Majorino: I think all of us really secretly hoped that this would eventually happen. Personally, I didn’t get my hopes up too much, because you just never know. So my first day, it was the best. I was in the makeup trailer, and I was like, “Man, I wonder when I’m going to see everybody?”
Kristen came in first. I got to see her first. And then, 10 minutes after that, it was Ryan. And then, five minutes after that, it was Chris. And then Percy showed up. It was the most exciting day. And it happened the whole day and every day for me on the set. It’s just been so appropriate because this whole movie is about us reuniting and seeing where we are.
And obviously, everybody has been really busy and living their own lives and stuff. So to be able to come back to set and be living as yourself and living as your character simultaneously, it’s like our characters are seeing each other for the first time, and we’re seeing each other for the first time.
It’s been really exciting. And it doesn’t feel like work, because you’re going to work everyday and hanging out with your friends. It doesn’t feel like a job, you know?
Capra: I just want to say to touch on what Tina was saying. I feel like I fell off of the face of the planet. When Rob emailed me, I literally couldn’t believe I could be involved in this. I thought you guys didn’t even know who I was anymore.
And this literally brought me back to life. I know that seeing these guys again is an unforgettable memory, being on that set for the first day. You guys brought my family back. It was awesome!
Percy, did you have any time to prepare for the “Veronica Mars” movie?
Daggs: When Rob first called and said, “What are you doing this summer?,” I started preparing. Prefect push-ups, whatever he needed, I was ready. The lighters they help up over the years, I had one too, so when it happened, I was already mentally ready to dive right in.
And then being on set, it was pretty amazing, but it felt like going to your high-school reunion, and then having to leave after an hour, you could only stay for an hour. It was a quick shoot. Three days here and a day and a day.
And you missed these guys so much that it’s great to reconnect, and it’s great to do this [Comic-Con] because it kind of lingers on for a while. And we get to promote the movie, but that’s what it was like for me.
Enrico, how easy was it for you to slip back into the father/daughter relationship that you had with Kristen?
Colantoni: It was easy.
So it was not hard?
Colantoni: No, it was not.
Can you elaborate?
Colantoni: Kristen and I hang out at hockey games together.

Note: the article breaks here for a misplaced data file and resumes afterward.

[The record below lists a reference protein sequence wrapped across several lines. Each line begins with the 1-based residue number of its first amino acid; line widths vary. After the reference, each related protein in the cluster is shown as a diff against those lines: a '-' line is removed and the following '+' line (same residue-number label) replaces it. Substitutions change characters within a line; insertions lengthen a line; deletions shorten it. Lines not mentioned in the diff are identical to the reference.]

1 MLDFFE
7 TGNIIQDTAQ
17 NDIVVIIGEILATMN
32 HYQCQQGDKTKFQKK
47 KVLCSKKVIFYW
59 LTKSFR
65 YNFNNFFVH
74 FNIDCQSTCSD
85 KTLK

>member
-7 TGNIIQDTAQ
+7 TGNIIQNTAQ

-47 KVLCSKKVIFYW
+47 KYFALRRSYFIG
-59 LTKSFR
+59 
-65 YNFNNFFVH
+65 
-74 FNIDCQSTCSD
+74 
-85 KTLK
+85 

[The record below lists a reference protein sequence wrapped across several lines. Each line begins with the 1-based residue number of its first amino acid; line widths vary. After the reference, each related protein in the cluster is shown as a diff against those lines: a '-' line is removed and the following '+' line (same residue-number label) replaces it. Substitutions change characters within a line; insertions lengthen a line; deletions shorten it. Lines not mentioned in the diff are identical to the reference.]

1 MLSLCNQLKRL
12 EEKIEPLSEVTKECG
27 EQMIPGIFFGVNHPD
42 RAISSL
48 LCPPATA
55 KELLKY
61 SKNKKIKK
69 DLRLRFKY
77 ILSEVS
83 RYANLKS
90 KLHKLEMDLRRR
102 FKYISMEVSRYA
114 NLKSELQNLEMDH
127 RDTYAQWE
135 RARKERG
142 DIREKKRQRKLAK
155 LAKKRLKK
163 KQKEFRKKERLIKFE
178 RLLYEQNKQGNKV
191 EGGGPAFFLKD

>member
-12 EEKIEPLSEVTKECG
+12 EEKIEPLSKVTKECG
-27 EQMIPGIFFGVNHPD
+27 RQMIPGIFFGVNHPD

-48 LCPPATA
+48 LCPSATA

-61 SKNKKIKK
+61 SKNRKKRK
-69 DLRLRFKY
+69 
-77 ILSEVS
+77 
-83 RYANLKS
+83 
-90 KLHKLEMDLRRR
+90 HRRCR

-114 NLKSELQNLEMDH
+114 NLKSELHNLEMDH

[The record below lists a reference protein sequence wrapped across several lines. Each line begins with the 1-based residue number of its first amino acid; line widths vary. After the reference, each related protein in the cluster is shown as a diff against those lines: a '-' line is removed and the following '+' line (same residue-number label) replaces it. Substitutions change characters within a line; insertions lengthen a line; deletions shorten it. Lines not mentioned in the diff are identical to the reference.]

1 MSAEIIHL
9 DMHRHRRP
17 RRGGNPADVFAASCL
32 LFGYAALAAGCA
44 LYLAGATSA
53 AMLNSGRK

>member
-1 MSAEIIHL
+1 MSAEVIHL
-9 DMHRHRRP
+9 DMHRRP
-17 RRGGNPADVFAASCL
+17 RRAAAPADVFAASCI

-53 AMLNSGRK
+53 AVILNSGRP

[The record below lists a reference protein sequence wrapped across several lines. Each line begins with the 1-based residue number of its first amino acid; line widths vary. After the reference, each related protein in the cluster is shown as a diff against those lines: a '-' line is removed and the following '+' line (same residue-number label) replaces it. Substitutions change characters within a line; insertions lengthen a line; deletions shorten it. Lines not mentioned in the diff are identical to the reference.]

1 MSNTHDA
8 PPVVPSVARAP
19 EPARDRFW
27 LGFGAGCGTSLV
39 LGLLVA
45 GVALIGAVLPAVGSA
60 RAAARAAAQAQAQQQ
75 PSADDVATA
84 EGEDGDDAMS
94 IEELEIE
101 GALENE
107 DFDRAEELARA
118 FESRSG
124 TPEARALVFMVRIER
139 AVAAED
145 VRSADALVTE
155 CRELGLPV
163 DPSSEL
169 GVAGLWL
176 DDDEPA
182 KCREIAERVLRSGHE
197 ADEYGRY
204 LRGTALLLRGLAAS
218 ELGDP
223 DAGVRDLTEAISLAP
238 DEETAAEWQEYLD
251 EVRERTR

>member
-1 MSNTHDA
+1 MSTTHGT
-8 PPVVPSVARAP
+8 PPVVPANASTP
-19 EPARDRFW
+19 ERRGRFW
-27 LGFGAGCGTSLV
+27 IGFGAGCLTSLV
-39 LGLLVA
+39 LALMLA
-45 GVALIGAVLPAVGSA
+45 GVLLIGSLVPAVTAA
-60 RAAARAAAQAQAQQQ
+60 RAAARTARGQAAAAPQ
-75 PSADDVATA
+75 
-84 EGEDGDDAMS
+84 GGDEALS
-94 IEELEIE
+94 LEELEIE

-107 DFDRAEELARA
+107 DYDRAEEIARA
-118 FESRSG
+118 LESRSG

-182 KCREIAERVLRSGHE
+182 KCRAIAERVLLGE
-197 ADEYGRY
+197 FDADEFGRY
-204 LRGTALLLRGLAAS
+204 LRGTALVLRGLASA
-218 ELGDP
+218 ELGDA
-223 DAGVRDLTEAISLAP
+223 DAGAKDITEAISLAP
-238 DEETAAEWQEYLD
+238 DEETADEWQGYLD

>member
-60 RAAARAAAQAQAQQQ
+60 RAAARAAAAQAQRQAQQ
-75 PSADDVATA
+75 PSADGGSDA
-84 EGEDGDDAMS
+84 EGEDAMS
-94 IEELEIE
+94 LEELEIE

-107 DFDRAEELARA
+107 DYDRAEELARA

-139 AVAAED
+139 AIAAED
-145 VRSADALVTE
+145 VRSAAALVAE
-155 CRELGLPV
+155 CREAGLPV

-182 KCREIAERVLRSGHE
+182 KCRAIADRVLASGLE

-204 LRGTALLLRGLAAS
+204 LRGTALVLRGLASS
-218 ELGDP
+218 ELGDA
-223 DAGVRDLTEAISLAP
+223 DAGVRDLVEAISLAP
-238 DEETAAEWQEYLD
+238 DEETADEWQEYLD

Bell: We get along.
Colantoni: Yeah. I think. I think Rob intentionally made it for the Keith Mars character to come after the second or third week. Let all of them have fun, and then daddy comes home.
But with Kristen and [me], I adore her. And when I’m not working with her, I admire her from afar. It’s easy to just look at her and have this sort of paternal thing for her. Now that she’s a mama, we have more to talk about.
Ryan, what was it like to shoot the video that launched the “Veronica Mars” Kickstarter campaign?
Hansen: [He says jokingly] When I thought about doing the Kickstarter for this movie myself … [He says seriously] it was a year-and-a-half ago that Kristen and Rob and myself invited us over to do this. We shot it at Kristen’s friend’s house,
Bell: We shot it at my friend’s house down the street.
It was literally a puppet show. Did you raid your garage?
Bell: We put it together really quickly, and no one had asked us to put it together, but Rob and I were like, “Let’s just do it! Who cares? Let’s show ‘em!”
And I was like, “Dax [Shepard, Bell’s husband], can you build me a puppet theater out of wood for this weekend? I’m doing something.” And he was like, “What?”
And so he actually went to Home Depot and built that little puppet thing that Rob is in. And the costume that Rob is wearing is some of my ski gear from my garage.
Thomas: Literally her ski gear. I couldn’t breathe in that thing. A little footnote on that. I live in Austin, and I flew to L.A. to shoot that. And for whatever reason, I got this security screening check. And they open my bag, and there were just two face-up puppets in it. So it was a difficult weekend.
Chris, Piz is a polarizing figure in “Veronica Mars’ fandom. What has been your interaction with fans over the last couple of years?
Lowell: I wore this [Team Logan] shirt just so I wouldn’t be shot when I stepped on stage. No, I remember getting the email from Rob saying, “Hey, I think we’re bringing Piz back.” And I was like, “The death threats have almost stopped. Why now? Why now?”